Historically, Public Has Given Low Priority to Promoting Democracy Overseas

Feb 04, 2011

Americans like the idea of their government promoting democracy in other nations. But democracy promotion has historically lagged far behind other objectives among the public's long-term foreign policy goals.

In the most recent "America's Place in the World" survey, conducted in November 2009, just 21% said promoting democracy abroad should be a top long-range priority for U.S. foreign policy. Democracy promotion ranked last on a list of 11 long-term foreign policy objectives. The most widely shared goals -- protecting the nation against terrorist attacks and protecting the jobs of American workers -- were cited by 85% each.

In 2005, during the Bush administration, 24% said promoting democracy abroad should be a top priority. Comparable percentages expressed this view in the "America's Place in the World" surveys conducted in early September 2001, shortly before the 9/11 attacks (29%), 1997 (22%), and 1993 (22%).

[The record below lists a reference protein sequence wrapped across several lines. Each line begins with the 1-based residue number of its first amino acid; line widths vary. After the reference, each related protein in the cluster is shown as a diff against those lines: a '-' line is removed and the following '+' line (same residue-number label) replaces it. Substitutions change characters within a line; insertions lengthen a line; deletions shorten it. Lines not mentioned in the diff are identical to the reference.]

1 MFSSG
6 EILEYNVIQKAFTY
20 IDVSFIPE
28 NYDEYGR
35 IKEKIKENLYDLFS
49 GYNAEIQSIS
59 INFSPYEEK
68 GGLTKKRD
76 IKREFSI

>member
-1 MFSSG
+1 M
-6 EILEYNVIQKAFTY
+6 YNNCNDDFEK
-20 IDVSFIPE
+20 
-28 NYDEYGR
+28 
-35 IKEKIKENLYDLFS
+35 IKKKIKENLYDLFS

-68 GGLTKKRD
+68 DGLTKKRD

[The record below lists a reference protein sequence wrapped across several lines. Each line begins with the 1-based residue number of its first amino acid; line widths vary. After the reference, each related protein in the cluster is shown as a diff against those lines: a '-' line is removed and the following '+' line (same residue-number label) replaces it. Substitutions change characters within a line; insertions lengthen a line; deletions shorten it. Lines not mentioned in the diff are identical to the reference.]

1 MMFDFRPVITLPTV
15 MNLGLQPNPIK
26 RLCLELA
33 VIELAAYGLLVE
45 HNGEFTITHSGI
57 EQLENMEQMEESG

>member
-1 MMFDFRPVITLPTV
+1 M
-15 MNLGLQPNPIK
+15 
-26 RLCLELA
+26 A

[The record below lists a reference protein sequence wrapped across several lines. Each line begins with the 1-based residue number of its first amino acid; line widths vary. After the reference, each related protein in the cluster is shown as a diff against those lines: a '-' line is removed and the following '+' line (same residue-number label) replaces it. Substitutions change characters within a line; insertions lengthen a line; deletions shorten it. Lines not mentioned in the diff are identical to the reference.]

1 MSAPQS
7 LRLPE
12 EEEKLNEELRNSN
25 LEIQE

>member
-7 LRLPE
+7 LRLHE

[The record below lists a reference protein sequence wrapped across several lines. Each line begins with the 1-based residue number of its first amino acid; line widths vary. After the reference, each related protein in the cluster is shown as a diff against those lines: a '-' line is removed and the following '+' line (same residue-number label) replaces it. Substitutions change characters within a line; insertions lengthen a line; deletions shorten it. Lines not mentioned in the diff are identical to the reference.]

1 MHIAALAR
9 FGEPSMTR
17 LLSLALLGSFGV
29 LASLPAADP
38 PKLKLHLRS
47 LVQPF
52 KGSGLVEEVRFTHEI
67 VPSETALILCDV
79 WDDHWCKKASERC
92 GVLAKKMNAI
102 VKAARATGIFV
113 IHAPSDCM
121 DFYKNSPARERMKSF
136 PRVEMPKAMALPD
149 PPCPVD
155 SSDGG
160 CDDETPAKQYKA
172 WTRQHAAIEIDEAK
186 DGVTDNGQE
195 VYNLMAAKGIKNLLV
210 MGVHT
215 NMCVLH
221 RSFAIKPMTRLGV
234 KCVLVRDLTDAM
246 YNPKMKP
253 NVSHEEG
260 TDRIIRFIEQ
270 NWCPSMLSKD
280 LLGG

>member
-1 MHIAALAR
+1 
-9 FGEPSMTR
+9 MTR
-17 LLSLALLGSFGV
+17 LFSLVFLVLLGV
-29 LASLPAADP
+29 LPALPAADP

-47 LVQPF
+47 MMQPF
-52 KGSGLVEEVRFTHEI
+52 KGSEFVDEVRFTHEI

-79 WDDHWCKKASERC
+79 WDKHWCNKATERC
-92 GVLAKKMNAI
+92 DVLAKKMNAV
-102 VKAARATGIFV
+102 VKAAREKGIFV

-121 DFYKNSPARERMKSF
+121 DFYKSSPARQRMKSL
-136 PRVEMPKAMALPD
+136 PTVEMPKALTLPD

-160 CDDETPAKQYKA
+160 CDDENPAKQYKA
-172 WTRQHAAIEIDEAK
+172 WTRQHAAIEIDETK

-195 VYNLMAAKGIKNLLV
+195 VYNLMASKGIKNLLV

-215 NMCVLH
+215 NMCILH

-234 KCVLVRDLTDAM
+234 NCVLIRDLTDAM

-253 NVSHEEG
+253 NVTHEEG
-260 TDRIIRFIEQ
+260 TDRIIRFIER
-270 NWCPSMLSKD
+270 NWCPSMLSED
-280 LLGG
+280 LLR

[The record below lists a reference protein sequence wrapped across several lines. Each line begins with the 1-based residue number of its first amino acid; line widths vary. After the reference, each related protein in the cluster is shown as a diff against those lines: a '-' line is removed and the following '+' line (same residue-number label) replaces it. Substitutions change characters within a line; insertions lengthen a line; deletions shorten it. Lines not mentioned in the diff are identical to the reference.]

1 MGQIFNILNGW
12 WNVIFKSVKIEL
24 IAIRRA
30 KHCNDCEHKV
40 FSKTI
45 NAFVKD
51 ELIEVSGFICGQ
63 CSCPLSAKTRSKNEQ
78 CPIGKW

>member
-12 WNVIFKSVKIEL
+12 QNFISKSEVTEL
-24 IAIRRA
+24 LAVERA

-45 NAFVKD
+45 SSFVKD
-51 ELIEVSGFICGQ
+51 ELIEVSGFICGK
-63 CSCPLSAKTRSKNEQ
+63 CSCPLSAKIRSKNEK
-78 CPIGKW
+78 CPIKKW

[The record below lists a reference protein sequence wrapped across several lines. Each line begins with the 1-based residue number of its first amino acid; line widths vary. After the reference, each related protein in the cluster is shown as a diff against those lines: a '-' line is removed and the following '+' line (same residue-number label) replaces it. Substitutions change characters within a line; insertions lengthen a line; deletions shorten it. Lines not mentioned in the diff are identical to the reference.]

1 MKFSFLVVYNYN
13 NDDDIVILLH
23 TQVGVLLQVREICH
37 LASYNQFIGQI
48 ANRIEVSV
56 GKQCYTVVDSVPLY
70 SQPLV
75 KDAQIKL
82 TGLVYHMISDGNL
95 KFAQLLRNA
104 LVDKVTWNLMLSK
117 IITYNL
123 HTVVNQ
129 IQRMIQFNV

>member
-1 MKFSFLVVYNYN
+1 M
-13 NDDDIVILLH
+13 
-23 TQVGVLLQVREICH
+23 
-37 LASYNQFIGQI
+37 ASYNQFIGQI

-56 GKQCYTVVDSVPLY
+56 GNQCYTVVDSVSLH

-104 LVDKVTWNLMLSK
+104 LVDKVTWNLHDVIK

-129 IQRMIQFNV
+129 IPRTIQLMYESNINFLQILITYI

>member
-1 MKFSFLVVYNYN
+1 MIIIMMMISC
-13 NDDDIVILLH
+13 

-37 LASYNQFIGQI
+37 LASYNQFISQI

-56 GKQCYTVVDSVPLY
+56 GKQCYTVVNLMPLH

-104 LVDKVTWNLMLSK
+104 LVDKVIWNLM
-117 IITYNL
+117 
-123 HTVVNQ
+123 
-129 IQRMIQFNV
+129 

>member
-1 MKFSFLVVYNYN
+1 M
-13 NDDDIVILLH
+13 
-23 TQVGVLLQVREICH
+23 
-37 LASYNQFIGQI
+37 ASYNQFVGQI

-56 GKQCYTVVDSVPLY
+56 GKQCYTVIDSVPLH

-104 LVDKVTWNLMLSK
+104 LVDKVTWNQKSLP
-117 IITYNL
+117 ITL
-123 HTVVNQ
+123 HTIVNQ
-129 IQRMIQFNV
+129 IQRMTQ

Read the full report, Historically, Public Has Given Low Priority to Promoting Democracy Overseas, on the Pew Research Center's Web site.

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